Continuity of Management During Disability or Death
By properly funding the Revocable Trust, it can continue to manage trust assets regardless of the Grantor’s mental or physical incapacity or upon the Grantor’s death. Although a Power of Attorney for Property might also be effective in managing assets in the event of a disability, financial institutions often find a power of attorney less authoritative than a Revocable Trust. Furthermore, a Power of Attorney for Property becomes ineffective upon the principal’s death, thereby requiring the initiation of probate proceedings, to obtain letters of office authorizing the management of the assets. A properly funded Revocable Trust avoids the necessity of a court declaration of incompetence and the management of assets by a court-appointed guardian or conservator. That process can involve large legal and bond fees, severe restrictions on investment, and continued court supervision over the management and distribution of assets.If the Grantor becomes competent again to act, he or she then can take up active management of the trust. Upon the Grantor’s death, there are named successor trustees to continue management of the trust assets without the need of a court order.
The terms of a Revocable Trust can be modified as one’s goals change. It can be designed as a unique vehicle in that it is a reflection of one’s desires and circumstances. As life continues to evolve, the trust document may also evolve to reflect these changes. The flexibility of a Revocable Trust allows, for example, choosing whether to terminate the trust and distribute assets immediately following death or have it continue and control the distribution of assets for named beneficiaries.
Avoidance of Probate
The probate process can be burdensome both financially and emotionally to family and friends following death. One of the primary reasons often cited for creating a Revocable Trust is to avoid the probate process. The critical requirement is to make sure that the trust is properly funded during one’s lifetime.In addition, if one owns real estate that is physically located in other states, then you can avoid having to incur ancillary probate administration in each such state by conveying title to the real estate to the Revocable Trust.Finally, the probate process in Illinois takes no less than 6 months and typically 1 year to 18 months to complete. During the first 6 months, distributions are generally not made unless approved by court order. Assets in a Revocable Trust, on the other hand, can be available immediately without waiting for the issuance of letters of administration from a probate court, authorizing an executor to act.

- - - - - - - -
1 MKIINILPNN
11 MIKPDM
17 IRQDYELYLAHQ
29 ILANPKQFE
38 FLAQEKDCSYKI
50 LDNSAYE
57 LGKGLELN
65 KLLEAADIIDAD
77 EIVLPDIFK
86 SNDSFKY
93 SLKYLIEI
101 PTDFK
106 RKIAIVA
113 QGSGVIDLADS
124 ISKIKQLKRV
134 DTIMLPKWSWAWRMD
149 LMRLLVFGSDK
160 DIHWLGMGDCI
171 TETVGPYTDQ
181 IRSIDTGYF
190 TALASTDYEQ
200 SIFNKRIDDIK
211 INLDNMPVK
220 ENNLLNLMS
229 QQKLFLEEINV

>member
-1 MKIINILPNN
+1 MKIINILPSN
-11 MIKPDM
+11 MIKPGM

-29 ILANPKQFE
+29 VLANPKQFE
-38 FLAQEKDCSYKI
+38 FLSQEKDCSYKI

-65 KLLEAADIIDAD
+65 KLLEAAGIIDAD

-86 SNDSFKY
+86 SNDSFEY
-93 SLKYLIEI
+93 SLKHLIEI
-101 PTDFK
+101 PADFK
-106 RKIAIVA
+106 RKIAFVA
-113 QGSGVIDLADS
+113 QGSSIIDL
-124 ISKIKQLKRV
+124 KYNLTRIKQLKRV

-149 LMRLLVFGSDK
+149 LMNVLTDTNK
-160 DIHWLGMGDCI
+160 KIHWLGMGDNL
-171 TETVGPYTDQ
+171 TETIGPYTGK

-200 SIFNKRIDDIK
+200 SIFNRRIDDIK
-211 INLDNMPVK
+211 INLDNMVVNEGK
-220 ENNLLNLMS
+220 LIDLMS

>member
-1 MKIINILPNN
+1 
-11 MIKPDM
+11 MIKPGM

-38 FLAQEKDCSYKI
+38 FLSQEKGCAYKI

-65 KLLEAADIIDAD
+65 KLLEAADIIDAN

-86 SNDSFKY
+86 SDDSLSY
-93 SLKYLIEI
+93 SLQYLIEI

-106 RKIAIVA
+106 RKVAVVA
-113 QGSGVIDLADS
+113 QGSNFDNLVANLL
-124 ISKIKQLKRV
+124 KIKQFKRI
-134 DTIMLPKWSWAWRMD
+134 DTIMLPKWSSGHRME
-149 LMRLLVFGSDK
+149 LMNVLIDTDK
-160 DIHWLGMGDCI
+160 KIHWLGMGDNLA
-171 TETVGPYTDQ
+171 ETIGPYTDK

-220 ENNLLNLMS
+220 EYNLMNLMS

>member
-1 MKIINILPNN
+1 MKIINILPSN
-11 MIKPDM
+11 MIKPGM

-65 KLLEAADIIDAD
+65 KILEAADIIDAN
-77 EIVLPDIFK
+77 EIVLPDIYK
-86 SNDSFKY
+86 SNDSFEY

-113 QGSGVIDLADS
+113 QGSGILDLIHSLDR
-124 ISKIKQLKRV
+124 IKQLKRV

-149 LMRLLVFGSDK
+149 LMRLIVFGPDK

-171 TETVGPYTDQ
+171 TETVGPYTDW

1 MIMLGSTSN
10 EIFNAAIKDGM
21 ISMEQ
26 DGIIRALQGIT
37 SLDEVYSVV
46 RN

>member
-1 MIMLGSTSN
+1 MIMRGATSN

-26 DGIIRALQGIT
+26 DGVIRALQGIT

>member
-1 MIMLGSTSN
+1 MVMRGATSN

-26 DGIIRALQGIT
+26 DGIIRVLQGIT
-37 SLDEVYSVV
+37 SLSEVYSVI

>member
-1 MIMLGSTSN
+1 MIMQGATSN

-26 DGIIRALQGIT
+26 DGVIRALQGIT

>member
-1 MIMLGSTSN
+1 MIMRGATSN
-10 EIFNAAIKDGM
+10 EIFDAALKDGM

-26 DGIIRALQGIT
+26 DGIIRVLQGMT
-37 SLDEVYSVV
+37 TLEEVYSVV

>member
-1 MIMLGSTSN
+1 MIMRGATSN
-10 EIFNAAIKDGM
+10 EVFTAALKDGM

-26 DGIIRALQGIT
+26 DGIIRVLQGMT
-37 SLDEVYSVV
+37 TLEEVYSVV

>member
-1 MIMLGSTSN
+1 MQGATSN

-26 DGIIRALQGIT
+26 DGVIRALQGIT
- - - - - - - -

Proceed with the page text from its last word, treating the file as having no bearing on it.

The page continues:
Lost or Destroyed Originals
Unlike a Will, which typically has only one signed original, it is acceptable to sign multiple original copies of a Revocable Trust. Therefore if one is lost or destroyed, then you can produce another original which will have the same authority. If a signed Will is lost or otherwise destroyed, there is a rebuttable presumption that it was purposefully revoked.
Unlike a Will, assets placed in a Revocable Trust are not automatically a matter of public record. This avoids having public exposure to the disposition of your assets, its value and the disclosure of your beneficiary(s). If your Revocable Trust is ever contested, then the privacy of your trust document may be lost since court records are generally available to the public.
Segregation of Assets
By creating a Revocable Trust, you can ensure that property that you wish to remain segregated is not commingled with other property. In the event of a divorce, for example, you can provide adequate records showing that certain property placed in the trust is inherited property and therefore not subject to a divorce proceeding.If a spouse dies during a pending divorce, the surviving spouse may seek to inherit property from the decedent's estate. A spouse can renounce the Will for a statutory spousal share of the decedent's estate (even if the spouse is not named in the Will).In accordance with Illinois law, a spouse has no such rights under a trust. Therefore, it may be advantageous to transfer property to a trust and limit property transferred through the decedent's probate estate.
At the election of the Trustee of a Revocable Trust and the executor of the estate, a combined income tax return can be filed providing additional benefits for the trust such as:
- Increased charitable deductions
- Increased passive-loss deductions for active rental real estate activities
- A trust can choose a fiscal year-end, thereby allowing income-deferral techniques
- Estimated tax payments are not required for the first two years after the date of death